Just got back from a little trip back home to Alberta, mostly to see family. First to Calgary to see my in-laws, then to Edmonton to see my immediate family. I'd be lying to you if I told you I wasn't intensely homesick when we arrived in Edmonton... but then it snowed 15cm on the day we flew out, so I felt better.

This was a family trip, so I totally apologize to all my friends back home who are reading this, saying 'what the hell, why didn't you say you were back in town???' We were only in each city for 3 days, and had 2 Passover seders and an Easter dinner to attend. The rest of the time we spent digesting...

Barbra FrenchHowever, by pure serendipity, the core members of my (now-disbanded) Edmonton theatre troupe, the Etcetera Theatre Collective were all in town at the same time: me, Artistic Director Barbra French, and Company Dramaturge Heather Fitzsimmons Frey. We met for coffee at Heather's (the only one still in E-town), partly to catch up but also so I could return archival videos of our shows back to Barbra. She's getting a website done up, and is hoping to digitize and upload all our shows online. Once it's live, I'll be sure to post a link.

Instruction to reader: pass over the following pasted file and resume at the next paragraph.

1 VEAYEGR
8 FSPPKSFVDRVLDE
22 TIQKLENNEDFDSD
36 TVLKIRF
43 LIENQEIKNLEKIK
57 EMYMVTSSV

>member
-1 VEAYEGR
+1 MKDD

It was sure nice to see them again -- really, it's the first time we've been in the same space in two years -- and shoot the shit about life and, well, theatre. Both Barbra and Heather have been mentors to me, and it was really nice to chat with them about our craft. Especially now that I'm about to go into an intense writing period.

Speaking of which, I've booked two weeks off of my joe-job to focus on my REALITY play. Starting on Thursday of next week, I'm taking a week off, and then taking another week off at the end of May. The first week I'm going to be focusing on story and character development -- mostly on character development actually. (I'm very excited to leave the drudgery of "real life" for a bit and let my imagination play for a bit... er, right after we do our taxes this weekend.) Then, with a couple of weeks in between writing periods, I can get some distance on the script, re-focus and involve my collaborators in designing the play for both physical and virtual space.